The ecology of fashion
Chinese independent designer Zhang Na had already won much praise for her fashion collection at a show in Austria. But all that praise later turned into respect when people discovered that more than 20 clothes in her collection were recycled from used clothing.
“I did not tell the organizer in advance because I didn’t want to make it a big deal. Apparently they did not expect a Chinese to do something like this,” said the 35-year-old Beijing native.
Born into a family of scholars and artists, Zhang studied fashion design at MOD’ART International Paris and Xi’an Academy of Fine Arts before moving to Shanghai in 2004, citing the city’s easy access to a “sufficient industrial chain for a fashion industry” as well as her fascination with Shanghai being where her favorite writer Eileen Chang used to live and write.
Zhang later established her fashion label Fake Natoo in 2008 and after spending a couple of years developing her own brand, she started to ponder about the necessity of producing new clothes season after season. She realized that instead of creating new clothing all the time, it would be more interesting and meaningful to turn old garments into new creations. With that in mind, she started the Reclothing Bank in 2010, determined to give old clothing a new lease of life. The creations at the Austria fashion show were the first batch of refashioned clothes by Zhang.
“It is good to see fast fashion brands like Zara and H&M provide the opportunity for young Chinese people to buy affordable clothes with similar styles as top luxury brands. But do we really need so many new clothes?” she said.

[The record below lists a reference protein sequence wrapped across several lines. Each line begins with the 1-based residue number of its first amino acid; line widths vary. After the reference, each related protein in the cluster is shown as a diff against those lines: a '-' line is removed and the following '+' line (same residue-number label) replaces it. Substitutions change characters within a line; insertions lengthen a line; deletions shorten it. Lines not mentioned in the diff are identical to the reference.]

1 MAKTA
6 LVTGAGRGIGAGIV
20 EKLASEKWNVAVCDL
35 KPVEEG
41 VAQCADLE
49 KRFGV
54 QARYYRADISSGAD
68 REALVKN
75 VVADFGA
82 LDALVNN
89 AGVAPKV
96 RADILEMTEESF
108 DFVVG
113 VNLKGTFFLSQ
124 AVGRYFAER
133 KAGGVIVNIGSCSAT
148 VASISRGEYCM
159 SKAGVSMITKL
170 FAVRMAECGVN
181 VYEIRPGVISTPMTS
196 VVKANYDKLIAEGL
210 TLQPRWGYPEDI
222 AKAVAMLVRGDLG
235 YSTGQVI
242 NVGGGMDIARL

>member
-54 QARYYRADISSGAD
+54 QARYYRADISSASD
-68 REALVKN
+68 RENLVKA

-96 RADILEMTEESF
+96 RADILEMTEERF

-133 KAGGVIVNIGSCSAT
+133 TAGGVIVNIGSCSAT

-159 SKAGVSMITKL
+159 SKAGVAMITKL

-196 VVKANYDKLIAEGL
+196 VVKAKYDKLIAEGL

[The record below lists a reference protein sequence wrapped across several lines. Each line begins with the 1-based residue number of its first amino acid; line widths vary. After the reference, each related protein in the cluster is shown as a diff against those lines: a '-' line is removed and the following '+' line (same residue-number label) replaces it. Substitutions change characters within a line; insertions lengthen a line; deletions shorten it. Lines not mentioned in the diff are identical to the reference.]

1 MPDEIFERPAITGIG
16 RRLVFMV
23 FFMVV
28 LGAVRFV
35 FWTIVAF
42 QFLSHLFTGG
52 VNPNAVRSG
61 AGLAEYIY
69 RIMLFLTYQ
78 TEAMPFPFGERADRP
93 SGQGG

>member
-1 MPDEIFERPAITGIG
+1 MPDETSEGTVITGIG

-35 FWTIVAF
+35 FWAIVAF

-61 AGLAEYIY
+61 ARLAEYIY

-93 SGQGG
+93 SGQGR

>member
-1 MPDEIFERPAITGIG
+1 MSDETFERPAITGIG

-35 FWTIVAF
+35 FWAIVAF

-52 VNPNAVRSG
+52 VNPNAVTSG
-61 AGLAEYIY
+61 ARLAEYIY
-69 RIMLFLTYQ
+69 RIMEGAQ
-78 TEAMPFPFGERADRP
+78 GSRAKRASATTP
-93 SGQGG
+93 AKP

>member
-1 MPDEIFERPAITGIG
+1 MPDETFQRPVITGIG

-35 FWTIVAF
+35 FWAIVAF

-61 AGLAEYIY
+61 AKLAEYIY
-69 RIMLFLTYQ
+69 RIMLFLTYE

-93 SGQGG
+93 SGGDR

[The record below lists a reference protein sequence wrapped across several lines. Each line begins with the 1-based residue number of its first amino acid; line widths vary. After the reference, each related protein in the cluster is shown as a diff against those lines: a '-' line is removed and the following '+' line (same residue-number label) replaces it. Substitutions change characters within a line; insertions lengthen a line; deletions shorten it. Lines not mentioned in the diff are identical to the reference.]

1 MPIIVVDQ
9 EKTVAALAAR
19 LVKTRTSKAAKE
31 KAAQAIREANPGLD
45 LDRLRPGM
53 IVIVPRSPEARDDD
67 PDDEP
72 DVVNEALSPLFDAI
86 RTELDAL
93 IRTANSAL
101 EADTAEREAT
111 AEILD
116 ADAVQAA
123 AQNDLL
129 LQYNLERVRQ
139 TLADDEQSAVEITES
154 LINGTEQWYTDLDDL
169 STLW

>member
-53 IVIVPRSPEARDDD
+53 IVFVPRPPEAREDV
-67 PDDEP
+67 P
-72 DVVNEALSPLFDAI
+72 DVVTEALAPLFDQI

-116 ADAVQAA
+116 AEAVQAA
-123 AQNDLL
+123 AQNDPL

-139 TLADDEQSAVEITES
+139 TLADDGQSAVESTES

“Each used piece of clothing tells a story of their owner’s happiness or sorrows, and they deserve to be treated well,” Zhang added.
Since 2010, Zhang has refashioned nearly 500 pieces of clothing, according to the fashion seasons, for Reclothing Bank. Most of them were sold domestically. Although the act of recycling garments is free, processes such as cleaning and disinfecting, deconstruction of the clothing as well as redesign and restructuring are not. It takes Zhang between two weeks and a month to refashion a piece of clothing.
“Every piece of clothing has its unique characteristics from the age it was from, and what I am doing is to recall its special features and adapt them to the modern context,” she said.
With her own brand having successfully taken off, Zhang said that she is now able to devote half her time and efforts to building up the Reclothing Bank project. She has no plans of expanding this project but she does believe that it is only a matter of time before people embrace the principles of recycling and this way of fashion.
“It is like a flower, which only blooms when the time is right. And you will know once it is ripe,” she said.